The season of mists and mellow fruitfulness is fast approaching, which is reflected in the cover of the October issue of Kitchen Garden.
Kitchen Garden editor Steve Ott, pictured below, writes: “The days are shortening and it’s time to gather in those harvests. It has been a great year for fruit for many of us and with that in mind our resident expert David Patch has some top tips for harvesting and storing your fruit crops. Organic gardener Ben Vanheems looks to the future as he explains how to go about planning and planting your own orchard – no matter how small your garden.
“Gardening author and no-dig expert Stephanie Hafferty celebrates autumn by harvesting sweetcorn and squashes and planting garlic, broad beans and peas. Home gardener Rob Smith is also busy, this time planting shallots for an early crop next year.
“We aren’t all blessed with the perfect spot to grow our crops so if you garden on a windy, exposed site we have some simple solutions to help you grow super fruit and veg, while starting on page 30 we extol the virtues of an often neglected, but important technique – mulching. We show you how it can help you to get the best from your soil and your crops as well as saving you lots of hard work.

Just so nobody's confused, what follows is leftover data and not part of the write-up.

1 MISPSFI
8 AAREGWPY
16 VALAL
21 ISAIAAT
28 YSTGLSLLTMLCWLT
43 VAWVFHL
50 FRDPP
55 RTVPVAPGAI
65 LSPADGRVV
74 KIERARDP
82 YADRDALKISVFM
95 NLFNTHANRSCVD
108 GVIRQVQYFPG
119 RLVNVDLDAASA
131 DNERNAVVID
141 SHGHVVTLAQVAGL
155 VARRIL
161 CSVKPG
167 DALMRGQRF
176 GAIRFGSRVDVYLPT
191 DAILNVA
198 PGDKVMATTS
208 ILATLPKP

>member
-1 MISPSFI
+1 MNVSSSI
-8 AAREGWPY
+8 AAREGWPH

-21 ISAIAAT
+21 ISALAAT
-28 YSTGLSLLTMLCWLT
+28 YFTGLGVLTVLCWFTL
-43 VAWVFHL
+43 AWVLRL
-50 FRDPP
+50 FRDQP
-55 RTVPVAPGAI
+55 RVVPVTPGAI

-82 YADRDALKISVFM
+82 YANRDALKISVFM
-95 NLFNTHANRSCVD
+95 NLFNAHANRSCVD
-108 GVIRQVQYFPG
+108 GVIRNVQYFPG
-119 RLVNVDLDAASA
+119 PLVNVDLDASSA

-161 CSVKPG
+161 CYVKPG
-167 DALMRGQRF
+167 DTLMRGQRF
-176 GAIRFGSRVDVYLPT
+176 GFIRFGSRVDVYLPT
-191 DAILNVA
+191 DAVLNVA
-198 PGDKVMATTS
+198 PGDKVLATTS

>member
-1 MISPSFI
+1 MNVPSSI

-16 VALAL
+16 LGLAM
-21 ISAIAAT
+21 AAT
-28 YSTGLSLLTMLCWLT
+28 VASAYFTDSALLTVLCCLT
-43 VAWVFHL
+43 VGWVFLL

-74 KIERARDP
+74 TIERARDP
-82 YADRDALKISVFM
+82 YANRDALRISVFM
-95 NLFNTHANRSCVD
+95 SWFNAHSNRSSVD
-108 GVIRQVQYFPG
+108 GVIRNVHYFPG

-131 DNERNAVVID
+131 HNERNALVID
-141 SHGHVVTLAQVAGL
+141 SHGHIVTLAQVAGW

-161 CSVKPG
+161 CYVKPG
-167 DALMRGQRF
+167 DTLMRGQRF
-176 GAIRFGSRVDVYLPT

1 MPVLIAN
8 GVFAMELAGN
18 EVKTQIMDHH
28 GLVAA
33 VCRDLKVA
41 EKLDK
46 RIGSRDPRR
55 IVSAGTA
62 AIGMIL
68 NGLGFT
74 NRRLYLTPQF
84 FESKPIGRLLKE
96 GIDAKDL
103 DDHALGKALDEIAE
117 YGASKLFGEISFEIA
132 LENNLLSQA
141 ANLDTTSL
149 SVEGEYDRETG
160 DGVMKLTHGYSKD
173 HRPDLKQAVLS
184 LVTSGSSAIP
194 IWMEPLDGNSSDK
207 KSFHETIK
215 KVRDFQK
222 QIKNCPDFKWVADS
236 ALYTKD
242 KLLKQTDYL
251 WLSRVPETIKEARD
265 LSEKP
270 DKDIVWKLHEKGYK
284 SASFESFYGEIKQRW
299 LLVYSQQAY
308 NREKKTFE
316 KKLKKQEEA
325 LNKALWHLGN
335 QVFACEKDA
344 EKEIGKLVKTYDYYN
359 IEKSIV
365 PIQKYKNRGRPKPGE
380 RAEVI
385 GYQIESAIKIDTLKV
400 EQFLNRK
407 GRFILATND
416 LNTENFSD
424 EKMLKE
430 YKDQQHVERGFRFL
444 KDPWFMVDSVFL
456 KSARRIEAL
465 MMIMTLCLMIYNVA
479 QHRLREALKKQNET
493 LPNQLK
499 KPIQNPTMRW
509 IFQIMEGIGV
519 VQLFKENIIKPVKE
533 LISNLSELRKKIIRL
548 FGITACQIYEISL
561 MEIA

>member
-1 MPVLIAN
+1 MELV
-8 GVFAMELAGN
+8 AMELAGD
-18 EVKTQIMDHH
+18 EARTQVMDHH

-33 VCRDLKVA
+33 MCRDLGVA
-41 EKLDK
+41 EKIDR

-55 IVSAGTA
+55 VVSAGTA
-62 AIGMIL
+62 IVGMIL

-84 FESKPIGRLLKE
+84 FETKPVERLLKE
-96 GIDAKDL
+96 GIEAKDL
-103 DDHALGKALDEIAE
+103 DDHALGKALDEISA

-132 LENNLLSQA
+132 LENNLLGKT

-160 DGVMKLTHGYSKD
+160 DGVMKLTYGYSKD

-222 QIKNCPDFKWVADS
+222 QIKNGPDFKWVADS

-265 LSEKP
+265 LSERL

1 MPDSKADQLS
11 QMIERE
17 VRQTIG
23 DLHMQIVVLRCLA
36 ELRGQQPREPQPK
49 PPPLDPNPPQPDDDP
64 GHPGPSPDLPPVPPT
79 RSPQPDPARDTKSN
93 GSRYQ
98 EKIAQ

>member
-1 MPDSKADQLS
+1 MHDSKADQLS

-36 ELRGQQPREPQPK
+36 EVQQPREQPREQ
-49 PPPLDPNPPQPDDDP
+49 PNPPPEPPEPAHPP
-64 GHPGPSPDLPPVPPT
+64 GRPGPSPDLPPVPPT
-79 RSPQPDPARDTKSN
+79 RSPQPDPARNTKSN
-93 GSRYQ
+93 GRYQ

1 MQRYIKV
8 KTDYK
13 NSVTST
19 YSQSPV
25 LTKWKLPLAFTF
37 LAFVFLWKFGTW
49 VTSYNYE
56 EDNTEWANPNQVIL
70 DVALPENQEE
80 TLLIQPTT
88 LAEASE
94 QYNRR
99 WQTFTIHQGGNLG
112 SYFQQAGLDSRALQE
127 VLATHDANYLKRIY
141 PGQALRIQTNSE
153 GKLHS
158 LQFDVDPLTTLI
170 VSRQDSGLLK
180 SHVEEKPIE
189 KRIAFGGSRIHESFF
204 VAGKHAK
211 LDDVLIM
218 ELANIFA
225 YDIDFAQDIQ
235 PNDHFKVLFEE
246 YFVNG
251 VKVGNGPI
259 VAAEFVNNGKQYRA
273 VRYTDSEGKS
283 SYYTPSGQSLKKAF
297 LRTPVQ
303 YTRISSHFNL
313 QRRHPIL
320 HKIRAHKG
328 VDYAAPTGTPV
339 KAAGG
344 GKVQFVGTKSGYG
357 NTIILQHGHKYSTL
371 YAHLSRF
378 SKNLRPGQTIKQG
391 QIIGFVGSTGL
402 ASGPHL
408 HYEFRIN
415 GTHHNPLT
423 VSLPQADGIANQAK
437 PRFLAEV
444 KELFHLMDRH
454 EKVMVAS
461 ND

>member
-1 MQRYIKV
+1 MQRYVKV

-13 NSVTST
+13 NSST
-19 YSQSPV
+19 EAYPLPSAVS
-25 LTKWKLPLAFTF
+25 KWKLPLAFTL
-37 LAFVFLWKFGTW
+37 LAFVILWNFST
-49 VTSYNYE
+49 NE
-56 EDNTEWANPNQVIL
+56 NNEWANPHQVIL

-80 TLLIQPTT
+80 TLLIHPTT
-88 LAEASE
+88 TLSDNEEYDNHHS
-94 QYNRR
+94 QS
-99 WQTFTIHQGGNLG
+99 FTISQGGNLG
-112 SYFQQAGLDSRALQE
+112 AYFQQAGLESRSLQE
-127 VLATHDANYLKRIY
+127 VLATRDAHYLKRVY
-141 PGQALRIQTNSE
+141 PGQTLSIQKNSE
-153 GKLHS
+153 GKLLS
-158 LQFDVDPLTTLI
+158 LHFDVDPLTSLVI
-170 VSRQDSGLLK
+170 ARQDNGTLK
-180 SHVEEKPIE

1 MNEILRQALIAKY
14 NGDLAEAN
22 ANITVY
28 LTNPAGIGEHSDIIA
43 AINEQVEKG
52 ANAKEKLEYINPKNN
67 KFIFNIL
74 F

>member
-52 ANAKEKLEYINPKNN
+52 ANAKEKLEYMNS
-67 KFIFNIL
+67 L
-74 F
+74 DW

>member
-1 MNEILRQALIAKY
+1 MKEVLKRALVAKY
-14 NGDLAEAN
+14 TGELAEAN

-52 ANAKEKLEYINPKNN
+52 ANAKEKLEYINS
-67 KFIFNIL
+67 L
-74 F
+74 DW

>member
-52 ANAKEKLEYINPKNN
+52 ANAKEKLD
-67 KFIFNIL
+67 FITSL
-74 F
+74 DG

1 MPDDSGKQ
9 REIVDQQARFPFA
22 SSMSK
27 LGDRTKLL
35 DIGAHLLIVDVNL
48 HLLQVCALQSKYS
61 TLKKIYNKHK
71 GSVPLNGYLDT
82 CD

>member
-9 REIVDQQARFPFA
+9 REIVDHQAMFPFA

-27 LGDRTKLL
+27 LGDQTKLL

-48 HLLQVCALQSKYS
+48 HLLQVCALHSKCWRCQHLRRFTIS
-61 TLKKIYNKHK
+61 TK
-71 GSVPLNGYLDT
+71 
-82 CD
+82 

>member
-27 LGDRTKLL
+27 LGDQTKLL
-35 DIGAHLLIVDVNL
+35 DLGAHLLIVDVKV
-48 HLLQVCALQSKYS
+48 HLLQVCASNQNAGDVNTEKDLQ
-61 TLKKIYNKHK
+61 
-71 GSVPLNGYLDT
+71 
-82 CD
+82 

“We have two super features from top online gardeners and KG contributors which prove perfectly just how growing your own can benefit more than just your appetite. Annabelle Padwick (from blog Life at No.27) visits some beautiful therapy gardens run by many dedicated folk with the sole purpose of improving the well-being of their clients, while Nigel Jewkes (aka YouTuber Muddybootz), visits allotment troubleshooter Dave Taylor, a man on a mission to bring neglected or even derelict allotment plots back into service and doing what they do best – building, as well as feeding, local communities.”
The latest issue also contains more delicious recipes from the imaginative kitchen of resident KG chef Anna Cairns Pettigrew, including this delicious saag aloo, which you can make with your own home-grown potatoes, spinach, chard or kale. Great to tuck into on a chilly evening!
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